GO FISH: The swordfish kabobs at Lobby are one of the menu’s bright spots.
We walked into Lobby the same day the Boston Globe’s critic slammed the place — meaning, she gave it only one star. As with many rating systems, the Globe’s now has such a steep bell curve that its four-star system really amounts to only two: two and three stars. Lobby was the exception. That review also reported that one of the garnishes actually tasted bad, which the Globe is usually loath to say.
|Lobby Bar & Kitchen | 131 Broad Street, Boston | Open Mon–Wed, 11:30 pm–10:30 pm; Thurs and Fri, 11:30 am–11 pm; and Sat, 4:30–11 pm | AE, DC, MC, VI | Full bar | No valet parking | Street-level access | 617.261.5353|
So the question was, how much could Lobby fix in one day?
The answer proved to be: not all that much. It cut down on some of the over-salting. It fixed a dish or two. But a core complaint — that the menu lists ingredients that diners can’t taste — remained. In some areas, I disagreed with the other paper’s assessment. The Globe thought the 20-by-20-foot room with a muted TV tuned to sports was “deftly designed,” for instance; we thought otherwise. It also thought the noise level was not a problem for conversation and — what’d you say? — we measured mid-80s decibels on techno-reggae and asked for the music to be turned down. (Then when Otis Redding came on, we regretted it.)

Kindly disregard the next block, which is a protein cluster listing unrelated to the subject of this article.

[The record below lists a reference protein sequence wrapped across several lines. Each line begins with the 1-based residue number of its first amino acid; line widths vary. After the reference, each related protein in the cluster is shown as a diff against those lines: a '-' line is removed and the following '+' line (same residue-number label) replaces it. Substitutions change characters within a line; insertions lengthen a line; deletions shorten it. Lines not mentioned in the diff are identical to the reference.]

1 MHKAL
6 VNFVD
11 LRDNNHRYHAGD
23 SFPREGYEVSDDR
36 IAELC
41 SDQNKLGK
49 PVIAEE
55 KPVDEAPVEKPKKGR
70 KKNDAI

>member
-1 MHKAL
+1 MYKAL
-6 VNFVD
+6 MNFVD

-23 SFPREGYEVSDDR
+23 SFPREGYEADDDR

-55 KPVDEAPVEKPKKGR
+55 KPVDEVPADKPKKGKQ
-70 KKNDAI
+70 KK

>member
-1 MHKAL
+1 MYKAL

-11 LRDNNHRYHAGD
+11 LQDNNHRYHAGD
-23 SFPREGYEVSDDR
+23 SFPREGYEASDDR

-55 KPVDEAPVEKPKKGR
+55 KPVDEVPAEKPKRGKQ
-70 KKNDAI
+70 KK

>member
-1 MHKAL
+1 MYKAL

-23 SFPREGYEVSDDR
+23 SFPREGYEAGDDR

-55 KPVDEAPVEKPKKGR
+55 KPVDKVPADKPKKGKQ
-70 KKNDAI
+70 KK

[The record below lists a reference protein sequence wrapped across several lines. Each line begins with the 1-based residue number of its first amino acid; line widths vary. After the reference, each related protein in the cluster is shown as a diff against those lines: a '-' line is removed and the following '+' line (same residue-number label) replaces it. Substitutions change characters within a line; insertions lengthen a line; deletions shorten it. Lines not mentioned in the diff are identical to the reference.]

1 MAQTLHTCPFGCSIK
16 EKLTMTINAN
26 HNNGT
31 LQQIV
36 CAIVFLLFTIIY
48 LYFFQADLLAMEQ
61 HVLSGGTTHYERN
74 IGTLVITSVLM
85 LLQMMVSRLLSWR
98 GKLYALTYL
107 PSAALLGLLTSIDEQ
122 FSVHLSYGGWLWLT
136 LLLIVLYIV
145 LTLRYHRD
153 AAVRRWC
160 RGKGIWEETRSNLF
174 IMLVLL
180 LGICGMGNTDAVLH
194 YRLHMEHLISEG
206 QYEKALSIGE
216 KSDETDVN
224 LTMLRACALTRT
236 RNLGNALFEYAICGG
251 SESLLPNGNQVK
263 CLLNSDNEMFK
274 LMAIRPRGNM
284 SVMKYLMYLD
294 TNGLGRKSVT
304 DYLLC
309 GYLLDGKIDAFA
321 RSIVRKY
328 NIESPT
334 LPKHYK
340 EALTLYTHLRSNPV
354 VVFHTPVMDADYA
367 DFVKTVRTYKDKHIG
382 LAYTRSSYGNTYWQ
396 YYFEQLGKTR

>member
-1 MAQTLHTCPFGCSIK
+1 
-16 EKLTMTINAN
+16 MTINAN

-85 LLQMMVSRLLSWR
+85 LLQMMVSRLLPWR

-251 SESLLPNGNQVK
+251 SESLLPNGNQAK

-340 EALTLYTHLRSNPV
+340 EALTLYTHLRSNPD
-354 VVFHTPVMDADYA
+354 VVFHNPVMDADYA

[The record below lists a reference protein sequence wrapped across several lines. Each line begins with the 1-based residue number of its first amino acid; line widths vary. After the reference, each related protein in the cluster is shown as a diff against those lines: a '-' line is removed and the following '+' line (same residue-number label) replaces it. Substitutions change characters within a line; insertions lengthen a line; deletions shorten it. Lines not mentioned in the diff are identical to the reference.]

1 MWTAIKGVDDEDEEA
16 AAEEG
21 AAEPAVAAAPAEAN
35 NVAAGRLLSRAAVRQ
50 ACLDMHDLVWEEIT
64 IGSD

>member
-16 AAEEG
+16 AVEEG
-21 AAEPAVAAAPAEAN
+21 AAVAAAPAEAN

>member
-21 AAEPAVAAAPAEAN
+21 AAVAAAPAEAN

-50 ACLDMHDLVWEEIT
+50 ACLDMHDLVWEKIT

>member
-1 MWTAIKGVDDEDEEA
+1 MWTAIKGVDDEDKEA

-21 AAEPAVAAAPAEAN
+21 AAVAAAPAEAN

But enough about the atmosphere and on to the food. The breadbasket was heated French bread rolls, cut into pieces: crude but pleasant. My favorite appetizer was jerk-spiced shrimp included on a $40 three-course prix fixe. Here, the under-use of garnish ingredients was a fine idea because the milder jerk spices didn’t overwhelm the nicely sautéed shrimp. Soup of the day (varies; also on a $40 prix fixe) was squash and ginger; the ginger flavor was stronger. Similarly, tuna tartare ($14) tasted mostly of capers. A trio of fritters ($12) — perhaps from a new batch, since the other review slammed it — was pretty successful, though the codfish balls might have been even better. Of the other two, a conch fritter with herbs was nice but chewy, and a corn fritter was perhaps too simple. The dip was spicy tomato.
Spicy barbecue beef ($10), which the Globe thought was “good . . . . flavorful,” I found to be dangerously tough. As in, it could be a choking hazard for those who bite too much off of the sticks that come arranged in a tripod. The meat had more chew than flavor, and no evident marinade or taste of the fire. Barbecue sauce had been added at the end, but it would’ve been better to stick with the competent peanut sauce.